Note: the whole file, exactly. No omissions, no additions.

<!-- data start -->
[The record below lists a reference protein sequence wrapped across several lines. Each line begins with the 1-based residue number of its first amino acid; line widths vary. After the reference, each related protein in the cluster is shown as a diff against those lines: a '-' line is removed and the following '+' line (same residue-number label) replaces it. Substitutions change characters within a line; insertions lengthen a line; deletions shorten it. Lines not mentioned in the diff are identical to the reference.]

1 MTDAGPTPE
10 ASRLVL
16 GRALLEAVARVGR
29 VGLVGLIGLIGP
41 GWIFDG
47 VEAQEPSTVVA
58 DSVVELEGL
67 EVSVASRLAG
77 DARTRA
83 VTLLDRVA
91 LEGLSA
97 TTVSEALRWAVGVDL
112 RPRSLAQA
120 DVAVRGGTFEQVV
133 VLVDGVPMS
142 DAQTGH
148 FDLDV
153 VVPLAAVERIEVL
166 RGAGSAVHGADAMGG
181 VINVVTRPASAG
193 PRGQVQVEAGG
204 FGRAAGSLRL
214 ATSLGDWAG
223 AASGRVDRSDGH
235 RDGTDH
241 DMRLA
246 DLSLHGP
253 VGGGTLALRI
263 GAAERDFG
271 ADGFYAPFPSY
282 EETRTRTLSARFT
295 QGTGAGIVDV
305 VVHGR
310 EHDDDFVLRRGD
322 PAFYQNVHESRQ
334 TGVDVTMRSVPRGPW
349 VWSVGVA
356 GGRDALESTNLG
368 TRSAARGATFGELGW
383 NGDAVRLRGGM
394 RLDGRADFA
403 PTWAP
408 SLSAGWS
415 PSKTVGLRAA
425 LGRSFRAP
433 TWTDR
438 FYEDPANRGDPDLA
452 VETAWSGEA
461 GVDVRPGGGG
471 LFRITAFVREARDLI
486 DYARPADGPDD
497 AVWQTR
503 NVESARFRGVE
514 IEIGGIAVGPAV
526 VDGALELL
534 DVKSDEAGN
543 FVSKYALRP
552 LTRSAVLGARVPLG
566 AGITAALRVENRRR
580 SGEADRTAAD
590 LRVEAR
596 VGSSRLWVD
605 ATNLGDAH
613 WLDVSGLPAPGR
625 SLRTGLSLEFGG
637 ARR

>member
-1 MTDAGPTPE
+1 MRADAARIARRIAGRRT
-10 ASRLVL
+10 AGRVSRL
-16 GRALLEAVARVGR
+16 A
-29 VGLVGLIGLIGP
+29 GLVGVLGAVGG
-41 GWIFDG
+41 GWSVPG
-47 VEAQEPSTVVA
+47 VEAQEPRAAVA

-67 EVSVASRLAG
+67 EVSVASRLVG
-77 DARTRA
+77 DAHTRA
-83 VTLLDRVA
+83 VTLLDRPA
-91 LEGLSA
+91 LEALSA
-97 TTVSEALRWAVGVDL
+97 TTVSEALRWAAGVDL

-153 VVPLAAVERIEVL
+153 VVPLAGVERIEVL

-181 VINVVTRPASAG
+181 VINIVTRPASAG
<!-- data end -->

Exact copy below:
[The record below lists a reference protein sequence wrapped across several lines. Each line begins with the 1-based residue number of its first amino acid; line widths vary. After the reference, each related protein in the cluster is shown as a diff against those lines: a '-' line is removed and the following '+' line (same residue-number label) replaces it. Substitutions change characters within a line; insertions lengthen a line; deletions shorten it. Lines not mentioned in the diff are identical to the reference.]

1 MTDAGPTPE
10 ASRLVL
16 GRALLEAVARVGR
29 VGLVGLIGLIGP
41 GWIFDG
47 VEAQEPSTVVA
58 DSVVELEGL
67 EVSVASRLAG
77 DARTRA
83 VTLLDRVA
91 LEGLSA
97 TTVSEALRWAVGVDL
112 RPRSLAQA
120 DVAVRGGTFEQVV
133 VLVDGVPMS
142 DAQTGH
148 FDLDV
153 VVPLAAVERIEVL
166 RGAGSAVHGADAMGG
181 VINVVTRPASAG
193 PRGQVQVEAGG
204 FGRAAGSLRL
214 ATSLGDWAG
223 AASGRVDRSDGH
235 RDGTDH
241 DMRLA
246 DLSLHGP
253 VGGGTLALRI
263 GAAERDFG
271 ADGFYAPFPSY
282 EETRTRTLSARFT
295 QGTGAGIVDV
305 VVHGR
310 EHDDDFVLRRGD
322 PAFYQNVHESRQ
334 TGVDVTMRSVPRGPW
349 VWSVGVA
356 GGRDALESTNLG
368 TRSAARGATFGELGW
383 NGDAVRLRGGM
394 RLDGRADFA
403 PTWAP
408 SLSAGWS
415 PSKTVGLRAA
425 LGRSFRAP
433 TWTDR
438 FYEDPANRGDPDLA
452 VETAWSGEA
461 GVDVRPGGGG
471 LFRITAFVREARDLI
486 DYARPADGPDD
497 AVWQTR
503 NVESARFRGVE
514 IEIGGIAVGPAV
526 VDGALELL
534 DVKSDEAGN
543 FVSKYALRP
552 LTRSAVLGARVPLG
566 AGITAALRVENRRR
580 SGEADRTAAD
590 LRVEAR
596 VGSSRLWVD
605 ATNLGDAH
613 WLDVSGLPAPGR
625 SLRTGLSLEFGG
637 ARR

>member
-1 MTDAGPTPE
+1 MRADAARIARRIAGRRT
-10 ASRLVL
+10 AGRVSRL
-16 GRALLEAVARVGR
+16 A
-29 VGLVGLIGLIGP
+29 GLVGVLGAVGG
-41 GWIFDG
+41 GWSVPG
-47 VEAQEPSTVVA
+47 VEAQEPRAAVA

-67 EVSVASRLAG
+67 EVSVASRLVG
-77 DARTRA
+77 DAHTRA
-83 VTLLDRVA
+83 VTLLDRPA
-91 LEGLSA
+91 LEALSA
-97 TTVSEALRWAVGVDL
+97 TTVSEALRWAAGVDL

-153 VVPLAAVERIEVL
+153 VVPLAGVERIEVL

-181 VINVVTRPASAG
+181 VINIVTRPASAG